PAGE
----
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and to do that, you need to know what separates a winner like coach from a loser like tiffany. so let's drill down. back on january 10th, tiffany lowered their earnings guidance, fiscal fourth quarter results will be out in may, in part because business was lousy over the holidays. same store sales rose just 4%. analysts were looking for a high single digit increase. the numbers? just plain ugly. enough to make you think that rich people have stopped buying things here in this country. especially the kind of high-priced luxury goods that are tiffany's stock and trade. except we know that's not true. the rich are opening their wallets and spending like crazy. something we talked about all last week. and that's also been borne out by the results at coach, which reported a stellar quarter back on january 24th. handily beating the estimates, and providing positive commentary about the business going forward, in large part, thanks to a terrific holiday
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season. as a result, coach is now around 19% year-to-date. tiffany would be killing you. tiffany is down 2% for 2012. dramatically lagging the s&p 500, up nearly 7% for the year. so what the heck gives here? how do you explain this divergence into two names that are so similar, both luxury brands with aspirational price points, both of which have a strong u.s. base, get about 20% of their sales from japan, and have powerful chinese growth prospects? are people buying handbags but not bracelets? is that what's going on? they're not getting engagement rings anymore? have diamonds suddenly gone out of style? or could it be these two companies aren't as similar as they seem at first glance? when you look at them more closely, it turns out that tiffany has a much narrower customer base than coach. see, tiffany is much more levered or geared to wall street bonuses. and those were gutted last year. with the layoffs and reduced compensation coming from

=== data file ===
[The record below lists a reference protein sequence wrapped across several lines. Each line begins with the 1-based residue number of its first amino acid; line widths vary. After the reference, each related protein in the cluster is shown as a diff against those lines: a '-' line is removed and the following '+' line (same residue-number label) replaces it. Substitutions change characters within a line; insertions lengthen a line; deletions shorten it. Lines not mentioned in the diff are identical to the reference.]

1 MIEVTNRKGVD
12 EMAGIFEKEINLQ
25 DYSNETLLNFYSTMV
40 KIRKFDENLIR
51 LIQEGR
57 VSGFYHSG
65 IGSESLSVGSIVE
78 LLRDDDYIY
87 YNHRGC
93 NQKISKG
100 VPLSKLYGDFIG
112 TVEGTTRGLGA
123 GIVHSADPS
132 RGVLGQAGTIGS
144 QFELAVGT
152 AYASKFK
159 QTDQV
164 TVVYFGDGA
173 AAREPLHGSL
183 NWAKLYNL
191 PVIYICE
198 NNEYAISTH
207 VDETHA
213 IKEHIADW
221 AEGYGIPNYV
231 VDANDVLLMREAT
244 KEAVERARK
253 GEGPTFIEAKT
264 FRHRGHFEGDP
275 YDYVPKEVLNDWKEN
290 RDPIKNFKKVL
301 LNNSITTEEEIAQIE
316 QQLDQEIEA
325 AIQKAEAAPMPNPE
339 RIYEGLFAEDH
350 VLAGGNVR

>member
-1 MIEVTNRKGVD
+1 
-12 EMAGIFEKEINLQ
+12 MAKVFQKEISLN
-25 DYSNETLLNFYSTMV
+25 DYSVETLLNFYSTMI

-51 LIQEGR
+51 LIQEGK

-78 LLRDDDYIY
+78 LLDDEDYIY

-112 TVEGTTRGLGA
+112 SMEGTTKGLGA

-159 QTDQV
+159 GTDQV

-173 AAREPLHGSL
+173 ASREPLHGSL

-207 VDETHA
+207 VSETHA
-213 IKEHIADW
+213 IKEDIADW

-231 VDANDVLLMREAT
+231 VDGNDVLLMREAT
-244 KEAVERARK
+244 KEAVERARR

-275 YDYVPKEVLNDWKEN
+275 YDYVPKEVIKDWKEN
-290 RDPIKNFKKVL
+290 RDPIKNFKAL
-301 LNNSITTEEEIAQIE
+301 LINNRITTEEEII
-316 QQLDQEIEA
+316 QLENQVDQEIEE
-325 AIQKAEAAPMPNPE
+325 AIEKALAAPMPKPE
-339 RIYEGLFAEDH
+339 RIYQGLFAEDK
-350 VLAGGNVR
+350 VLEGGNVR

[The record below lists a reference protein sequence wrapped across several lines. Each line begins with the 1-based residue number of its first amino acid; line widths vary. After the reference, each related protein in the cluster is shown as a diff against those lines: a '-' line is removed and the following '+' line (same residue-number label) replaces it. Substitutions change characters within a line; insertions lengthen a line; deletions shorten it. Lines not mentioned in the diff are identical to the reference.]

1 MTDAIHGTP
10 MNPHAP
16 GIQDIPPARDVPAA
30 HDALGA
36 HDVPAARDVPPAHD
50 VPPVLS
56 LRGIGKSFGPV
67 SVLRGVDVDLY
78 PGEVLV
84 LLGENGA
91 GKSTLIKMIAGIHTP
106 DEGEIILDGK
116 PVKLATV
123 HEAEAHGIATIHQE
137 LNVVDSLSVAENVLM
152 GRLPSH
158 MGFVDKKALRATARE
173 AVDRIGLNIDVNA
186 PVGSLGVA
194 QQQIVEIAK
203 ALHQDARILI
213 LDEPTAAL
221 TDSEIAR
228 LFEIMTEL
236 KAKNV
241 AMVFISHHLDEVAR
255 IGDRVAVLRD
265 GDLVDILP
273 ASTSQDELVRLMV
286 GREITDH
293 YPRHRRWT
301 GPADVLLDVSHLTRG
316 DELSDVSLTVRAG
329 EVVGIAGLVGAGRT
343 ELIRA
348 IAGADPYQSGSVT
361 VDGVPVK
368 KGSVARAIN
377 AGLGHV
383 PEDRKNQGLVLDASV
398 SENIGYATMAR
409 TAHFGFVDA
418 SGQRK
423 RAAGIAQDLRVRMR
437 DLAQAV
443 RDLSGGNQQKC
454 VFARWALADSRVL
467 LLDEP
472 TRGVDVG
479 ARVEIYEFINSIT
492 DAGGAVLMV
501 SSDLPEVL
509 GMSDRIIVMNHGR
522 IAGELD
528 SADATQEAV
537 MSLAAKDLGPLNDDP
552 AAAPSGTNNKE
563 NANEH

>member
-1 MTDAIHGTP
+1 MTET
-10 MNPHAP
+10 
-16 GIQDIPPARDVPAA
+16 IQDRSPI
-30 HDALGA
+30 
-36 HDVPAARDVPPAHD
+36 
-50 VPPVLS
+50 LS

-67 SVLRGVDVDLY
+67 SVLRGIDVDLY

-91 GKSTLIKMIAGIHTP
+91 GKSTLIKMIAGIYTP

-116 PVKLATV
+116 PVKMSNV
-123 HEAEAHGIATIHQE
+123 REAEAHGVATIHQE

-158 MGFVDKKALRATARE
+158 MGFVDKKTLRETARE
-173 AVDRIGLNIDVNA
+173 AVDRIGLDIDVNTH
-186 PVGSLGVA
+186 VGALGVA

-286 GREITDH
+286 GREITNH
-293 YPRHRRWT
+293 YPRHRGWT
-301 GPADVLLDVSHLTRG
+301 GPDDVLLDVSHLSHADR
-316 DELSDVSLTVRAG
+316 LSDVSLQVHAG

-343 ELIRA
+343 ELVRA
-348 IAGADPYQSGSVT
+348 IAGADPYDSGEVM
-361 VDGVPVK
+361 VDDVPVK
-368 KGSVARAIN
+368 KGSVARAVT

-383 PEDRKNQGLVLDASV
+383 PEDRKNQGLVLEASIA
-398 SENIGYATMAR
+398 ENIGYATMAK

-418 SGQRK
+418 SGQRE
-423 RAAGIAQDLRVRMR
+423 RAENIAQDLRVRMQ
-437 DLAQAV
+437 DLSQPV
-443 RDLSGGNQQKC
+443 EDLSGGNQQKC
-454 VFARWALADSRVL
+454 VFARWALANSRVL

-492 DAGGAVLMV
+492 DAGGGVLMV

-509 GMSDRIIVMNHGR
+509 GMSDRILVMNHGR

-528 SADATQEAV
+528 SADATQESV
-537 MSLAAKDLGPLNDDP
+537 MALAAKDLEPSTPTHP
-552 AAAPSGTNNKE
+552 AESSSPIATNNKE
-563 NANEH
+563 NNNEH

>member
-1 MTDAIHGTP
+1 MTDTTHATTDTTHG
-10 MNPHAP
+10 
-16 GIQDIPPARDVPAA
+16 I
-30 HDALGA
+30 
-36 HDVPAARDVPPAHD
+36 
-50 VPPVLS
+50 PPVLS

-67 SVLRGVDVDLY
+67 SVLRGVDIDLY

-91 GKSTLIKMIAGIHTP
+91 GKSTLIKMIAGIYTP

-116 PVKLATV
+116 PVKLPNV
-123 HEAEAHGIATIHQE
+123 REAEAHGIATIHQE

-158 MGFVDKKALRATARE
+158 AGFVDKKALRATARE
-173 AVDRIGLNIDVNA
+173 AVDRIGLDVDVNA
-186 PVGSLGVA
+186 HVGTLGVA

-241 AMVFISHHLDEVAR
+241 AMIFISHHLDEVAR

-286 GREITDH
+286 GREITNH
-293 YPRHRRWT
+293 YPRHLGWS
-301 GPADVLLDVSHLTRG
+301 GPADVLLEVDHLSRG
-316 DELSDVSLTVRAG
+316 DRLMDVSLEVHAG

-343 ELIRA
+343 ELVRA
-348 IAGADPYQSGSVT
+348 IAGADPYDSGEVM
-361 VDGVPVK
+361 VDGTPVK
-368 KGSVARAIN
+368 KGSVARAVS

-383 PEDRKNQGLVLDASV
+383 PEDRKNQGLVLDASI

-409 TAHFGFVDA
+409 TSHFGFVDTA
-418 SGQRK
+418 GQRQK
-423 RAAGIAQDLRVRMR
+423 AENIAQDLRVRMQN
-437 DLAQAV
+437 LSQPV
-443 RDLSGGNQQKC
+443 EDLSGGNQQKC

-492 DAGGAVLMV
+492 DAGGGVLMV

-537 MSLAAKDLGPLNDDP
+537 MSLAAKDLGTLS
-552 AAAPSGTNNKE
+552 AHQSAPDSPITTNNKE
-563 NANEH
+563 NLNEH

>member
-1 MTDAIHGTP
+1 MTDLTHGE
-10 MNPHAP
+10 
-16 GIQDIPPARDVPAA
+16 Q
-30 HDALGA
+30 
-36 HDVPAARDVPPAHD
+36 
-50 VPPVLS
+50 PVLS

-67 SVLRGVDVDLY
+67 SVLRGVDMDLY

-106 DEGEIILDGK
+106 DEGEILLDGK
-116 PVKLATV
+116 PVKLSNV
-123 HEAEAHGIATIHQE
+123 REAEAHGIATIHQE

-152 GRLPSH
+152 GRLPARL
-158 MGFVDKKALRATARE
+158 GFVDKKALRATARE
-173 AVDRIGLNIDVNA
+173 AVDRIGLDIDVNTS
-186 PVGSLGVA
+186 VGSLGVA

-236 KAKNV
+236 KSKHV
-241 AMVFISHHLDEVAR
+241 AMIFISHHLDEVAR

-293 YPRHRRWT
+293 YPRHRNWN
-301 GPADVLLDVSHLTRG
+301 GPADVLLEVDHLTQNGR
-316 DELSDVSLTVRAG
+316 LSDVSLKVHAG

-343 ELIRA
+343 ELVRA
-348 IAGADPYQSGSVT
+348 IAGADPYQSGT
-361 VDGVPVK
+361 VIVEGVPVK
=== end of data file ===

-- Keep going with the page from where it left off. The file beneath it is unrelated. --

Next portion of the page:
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financial firms, one of the reasons why we recommended morgan stanley last week, tiffany's core customer has been taken to the wood shed. that's why the company called out weakness at its store on fifth avenue in new york, and also talked about how weakness in the northeast and mid atlantic states spread across the entire country. coach, on the other hand, has a far more diverse group of customers. the majority of their u.s. retail business is at outlet centers, not exactly what you think of as high-end. and about half the handbags the company sells in north america are at price points beneath $300. coach is an aspirational brand that caters to more than just the super wealthy. in other words, you don't need a huge hedge fund bonus to shop there, as lots of middle class people are buying coach handbags, too. plus, the company dominates its category, commanding 29% of the premium handbag and accessory market. tiffany doesn't come close to that in jewelry. they do have some items that cost less than $300, but most of the spending at tiffany comes